(director/writer: Ekwa Msangi; cinematographer: Bruce Francis Cole ; editors: Jeanne Applegate, Justin Chan; music: Osei Essed; cast: Ntare Guma Mbaho Mwine (Walter), Zainab Jah (Esther), Jayme Lawson (Sylvia), Joie Lee (Nzingha), Marcus Scribner (DJ), Nana Mensah (Linda); Runtime: 95; MPAA Rating: NR; producers: Huriyyah Muhammad, Josh Penn, Sam Bisbee, Ekwa Msangi, Joe Plummer, Bobby Allen; IFC Release/Outrageous Pictures; 2020)
“A well-observed debut feature film.”
Reviewed by Dennis Schwartz
The culture clash drama about an African immigrant family coming to America for a reunion after being apart for 17 years, while waiting for proper visas, is a well-observed debut feature film by director-writer Ekwa Msangi. It’s a remake of a short film she did a few years ago. The film is divided into 3 chapters, telling the story from the POV of each main character. It tells of a family separated by a civil war in Angola and finally reuniting, but as strangers.
Walter (Ntare Guma Mbaho Mwine), an Angolan refugee, who just broke up with his lover (Nana Mensah), works as a taxi driver in NYC. After 17 years of not seeing his wife Esther (Zainab Jah) and teenage daughter Sylvia (Jayme Lawson), he greets them awkwardly at the airport of their new country and takes them to his tiny one-bedroom Brooklyn apartment.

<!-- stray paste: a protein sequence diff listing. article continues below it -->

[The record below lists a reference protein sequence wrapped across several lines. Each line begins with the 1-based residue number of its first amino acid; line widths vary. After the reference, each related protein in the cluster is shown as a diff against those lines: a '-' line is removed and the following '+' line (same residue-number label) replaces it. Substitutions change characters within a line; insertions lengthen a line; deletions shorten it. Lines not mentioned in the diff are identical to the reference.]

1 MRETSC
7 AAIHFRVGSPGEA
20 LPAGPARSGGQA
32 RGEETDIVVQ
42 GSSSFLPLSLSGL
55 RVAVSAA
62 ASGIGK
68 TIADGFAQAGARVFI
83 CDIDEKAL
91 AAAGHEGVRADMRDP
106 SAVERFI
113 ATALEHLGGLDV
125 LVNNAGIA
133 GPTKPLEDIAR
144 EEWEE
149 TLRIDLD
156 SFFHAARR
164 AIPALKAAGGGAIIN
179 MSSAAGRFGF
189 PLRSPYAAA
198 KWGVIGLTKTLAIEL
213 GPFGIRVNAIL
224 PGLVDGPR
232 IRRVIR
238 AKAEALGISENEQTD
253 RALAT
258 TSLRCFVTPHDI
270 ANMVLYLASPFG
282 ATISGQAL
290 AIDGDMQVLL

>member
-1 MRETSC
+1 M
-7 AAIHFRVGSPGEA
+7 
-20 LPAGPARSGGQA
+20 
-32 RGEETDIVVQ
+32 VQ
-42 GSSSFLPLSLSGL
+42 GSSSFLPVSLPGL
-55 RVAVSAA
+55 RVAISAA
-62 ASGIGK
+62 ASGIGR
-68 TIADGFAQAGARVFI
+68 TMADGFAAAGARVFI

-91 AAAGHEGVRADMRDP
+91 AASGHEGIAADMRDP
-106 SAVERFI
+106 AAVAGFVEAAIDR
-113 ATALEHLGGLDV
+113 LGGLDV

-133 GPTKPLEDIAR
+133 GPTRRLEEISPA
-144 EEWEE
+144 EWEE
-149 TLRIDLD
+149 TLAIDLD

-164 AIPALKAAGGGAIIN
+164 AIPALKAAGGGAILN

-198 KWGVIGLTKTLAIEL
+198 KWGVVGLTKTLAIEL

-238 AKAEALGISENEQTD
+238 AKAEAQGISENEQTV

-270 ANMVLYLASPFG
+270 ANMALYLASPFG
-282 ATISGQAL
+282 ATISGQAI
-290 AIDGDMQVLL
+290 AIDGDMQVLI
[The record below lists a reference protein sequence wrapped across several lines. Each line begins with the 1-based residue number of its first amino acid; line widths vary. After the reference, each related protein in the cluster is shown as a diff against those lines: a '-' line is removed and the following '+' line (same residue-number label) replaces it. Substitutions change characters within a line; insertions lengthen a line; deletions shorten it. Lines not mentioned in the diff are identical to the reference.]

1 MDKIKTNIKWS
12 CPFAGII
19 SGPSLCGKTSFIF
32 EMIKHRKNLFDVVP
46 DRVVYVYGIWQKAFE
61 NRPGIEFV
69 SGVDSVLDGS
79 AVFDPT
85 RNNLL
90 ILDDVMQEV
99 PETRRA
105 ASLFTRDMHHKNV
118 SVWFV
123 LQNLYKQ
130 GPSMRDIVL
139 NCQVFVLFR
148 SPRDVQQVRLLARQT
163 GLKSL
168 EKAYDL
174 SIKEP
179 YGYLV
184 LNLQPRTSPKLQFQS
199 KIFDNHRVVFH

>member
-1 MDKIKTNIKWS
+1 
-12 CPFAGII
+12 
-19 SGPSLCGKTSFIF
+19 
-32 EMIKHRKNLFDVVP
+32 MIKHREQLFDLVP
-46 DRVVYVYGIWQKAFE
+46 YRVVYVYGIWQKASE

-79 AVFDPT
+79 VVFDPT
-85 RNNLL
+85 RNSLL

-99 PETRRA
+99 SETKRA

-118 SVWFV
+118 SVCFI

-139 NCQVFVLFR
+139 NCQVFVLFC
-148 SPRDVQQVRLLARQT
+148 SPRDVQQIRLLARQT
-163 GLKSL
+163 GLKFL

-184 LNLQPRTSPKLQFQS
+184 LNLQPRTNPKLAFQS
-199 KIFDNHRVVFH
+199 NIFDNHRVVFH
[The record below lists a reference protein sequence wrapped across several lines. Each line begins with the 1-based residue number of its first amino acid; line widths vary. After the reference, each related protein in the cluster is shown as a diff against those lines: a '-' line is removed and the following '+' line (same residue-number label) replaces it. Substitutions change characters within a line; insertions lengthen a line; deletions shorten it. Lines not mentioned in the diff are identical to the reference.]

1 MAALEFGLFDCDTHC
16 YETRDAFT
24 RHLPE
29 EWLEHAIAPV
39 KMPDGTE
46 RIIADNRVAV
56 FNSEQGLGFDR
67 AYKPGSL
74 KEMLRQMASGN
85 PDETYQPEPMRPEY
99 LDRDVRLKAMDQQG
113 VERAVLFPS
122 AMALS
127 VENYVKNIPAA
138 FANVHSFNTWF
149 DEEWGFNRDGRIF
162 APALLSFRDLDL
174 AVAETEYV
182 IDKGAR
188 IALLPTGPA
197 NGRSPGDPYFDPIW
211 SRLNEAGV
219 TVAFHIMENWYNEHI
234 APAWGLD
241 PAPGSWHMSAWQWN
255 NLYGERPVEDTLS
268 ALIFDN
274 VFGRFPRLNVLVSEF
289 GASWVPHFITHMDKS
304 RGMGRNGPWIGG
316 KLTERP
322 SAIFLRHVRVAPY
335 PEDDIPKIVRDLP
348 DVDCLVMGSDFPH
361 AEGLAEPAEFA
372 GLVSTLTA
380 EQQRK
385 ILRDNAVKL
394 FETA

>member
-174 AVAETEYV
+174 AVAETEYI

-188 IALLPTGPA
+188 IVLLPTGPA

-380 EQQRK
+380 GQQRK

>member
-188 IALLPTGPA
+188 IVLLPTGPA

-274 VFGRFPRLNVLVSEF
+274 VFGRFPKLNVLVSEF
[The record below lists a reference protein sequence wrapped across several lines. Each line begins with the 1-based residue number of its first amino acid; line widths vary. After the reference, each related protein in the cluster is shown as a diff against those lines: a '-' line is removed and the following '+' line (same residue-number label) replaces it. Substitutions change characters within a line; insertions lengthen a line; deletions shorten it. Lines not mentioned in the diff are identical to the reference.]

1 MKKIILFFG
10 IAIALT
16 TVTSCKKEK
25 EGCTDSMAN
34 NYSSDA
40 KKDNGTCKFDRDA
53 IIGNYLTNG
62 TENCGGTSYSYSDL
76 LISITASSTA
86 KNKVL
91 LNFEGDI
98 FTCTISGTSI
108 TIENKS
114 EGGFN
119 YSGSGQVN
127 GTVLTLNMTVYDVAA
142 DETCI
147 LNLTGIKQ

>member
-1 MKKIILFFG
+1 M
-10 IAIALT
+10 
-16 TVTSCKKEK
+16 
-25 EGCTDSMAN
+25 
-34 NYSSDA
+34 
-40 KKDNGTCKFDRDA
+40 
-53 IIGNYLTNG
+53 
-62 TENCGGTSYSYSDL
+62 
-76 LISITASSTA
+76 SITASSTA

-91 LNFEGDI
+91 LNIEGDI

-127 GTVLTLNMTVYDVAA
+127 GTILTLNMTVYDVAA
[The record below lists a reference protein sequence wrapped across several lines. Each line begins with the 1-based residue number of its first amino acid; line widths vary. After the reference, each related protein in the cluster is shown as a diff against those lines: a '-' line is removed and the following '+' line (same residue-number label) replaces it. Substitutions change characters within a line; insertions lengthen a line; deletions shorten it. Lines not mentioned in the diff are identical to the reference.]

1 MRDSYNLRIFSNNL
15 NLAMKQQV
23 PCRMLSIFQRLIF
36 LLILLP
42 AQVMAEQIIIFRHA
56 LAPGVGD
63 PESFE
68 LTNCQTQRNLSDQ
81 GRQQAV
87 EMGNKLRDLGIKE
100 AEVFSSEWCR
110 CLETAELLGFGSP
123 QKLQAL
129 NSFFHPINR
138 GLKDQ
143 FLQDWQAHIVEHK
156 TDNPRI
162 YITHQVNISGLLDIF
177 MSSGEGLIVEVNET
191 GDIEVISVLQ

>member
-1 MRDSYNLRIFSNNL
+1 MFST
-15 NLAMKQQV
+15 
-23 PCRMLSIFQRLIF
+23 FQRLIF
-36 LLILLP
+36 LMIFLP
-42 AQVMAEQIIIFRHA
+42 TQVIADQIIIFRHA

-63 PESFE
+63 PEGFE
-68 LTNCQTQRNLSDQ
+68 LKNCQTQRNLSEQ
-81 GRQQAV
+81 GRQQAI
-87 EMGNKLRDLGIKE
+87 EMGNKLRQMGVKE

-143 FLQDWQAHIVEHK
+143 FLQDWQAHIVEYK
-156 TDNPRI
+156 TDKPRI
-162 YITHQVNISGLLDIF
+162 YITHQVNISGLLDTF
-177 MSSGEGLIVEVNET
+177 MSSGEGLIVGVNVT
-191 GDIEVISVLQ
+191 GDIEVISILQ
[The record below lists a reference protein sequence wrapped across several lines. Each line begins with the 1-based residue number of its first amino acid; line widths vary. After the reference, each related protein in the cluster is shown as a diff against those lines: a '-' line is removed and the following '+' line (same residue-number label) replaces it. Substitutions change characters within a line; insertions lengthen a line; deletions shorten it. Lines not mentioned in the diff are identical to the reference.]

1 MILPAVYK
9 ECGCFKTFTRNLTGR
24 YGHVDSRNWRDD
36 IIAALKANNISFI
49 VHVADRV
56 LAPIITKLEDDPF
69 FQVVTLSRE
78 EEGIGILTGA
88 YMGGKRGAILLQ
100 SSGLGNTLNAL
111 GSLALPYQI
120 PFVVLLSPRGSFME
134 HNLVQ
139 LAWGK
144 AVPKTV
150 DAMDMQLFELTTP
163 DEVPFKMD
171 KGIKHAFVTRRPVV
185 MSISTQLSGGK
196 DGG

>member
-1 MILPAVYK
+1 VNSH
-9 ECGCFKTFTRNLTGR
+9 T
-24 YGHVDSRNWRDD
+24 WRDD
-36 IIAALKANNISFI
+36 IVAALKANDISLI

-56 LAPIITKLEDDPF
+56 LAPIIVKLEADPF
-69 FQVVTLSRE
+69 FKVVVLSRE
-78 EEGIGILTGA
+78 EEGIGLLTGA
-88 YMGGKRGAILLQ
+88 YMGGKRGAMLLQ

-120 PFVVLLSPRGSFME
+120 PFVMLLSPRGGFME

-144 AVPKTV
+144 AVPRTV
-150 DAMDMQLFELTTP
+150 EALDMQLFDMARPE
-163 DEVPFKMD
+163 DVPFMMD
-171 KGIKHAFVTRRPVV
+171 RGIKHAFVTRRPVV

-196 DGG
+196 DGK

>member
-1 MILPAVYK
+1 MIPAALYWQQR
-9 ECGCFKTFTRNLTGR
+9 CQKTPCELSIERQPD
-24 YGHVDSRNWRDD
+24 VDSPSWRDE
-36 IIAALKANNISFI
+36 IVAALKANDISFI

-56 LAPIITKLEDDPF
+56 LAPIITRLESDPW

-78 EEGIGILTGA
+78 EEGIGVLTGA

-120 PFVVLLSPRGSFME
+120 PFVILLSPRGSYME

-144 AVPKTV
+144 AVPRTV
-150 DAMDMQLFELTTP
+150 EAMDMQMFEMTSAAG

The devoutly religious Esther tries her best to navigate this strange country with a husband who is now a stranger, and tries to battle her loneliness. She strikes up a friendship with her sassy neighbor (Joie Lee, Spike’s sister) which helps her loneliness subside.
The sullen and cautious daughter loves to dance, but in Africa was not permitted to do so by her strict mom. But in America she pursues her passion by maneuvering her way into a school step-contest to find hope in her new country and maybe find a love interest in a DJ (Marcus Scribner).
The father-daughter relationship is strained, as Walter is clueless in how to be a father to a daughter he never knew. Meanwhile Esther’s religious fundamentalism doesn’t go over well with the family, but she won’t yield her beliefs. Meanwhile, the disappointed Walter tries to hook up again with his former lover.
Each character is viewed sympathetically, each trying to find a way to adapt to their new situation. The immigrant plight story is on familiar grounds, as there’s difficult times for each ahead.
REVIEWED ON 12/182020 GRADE: B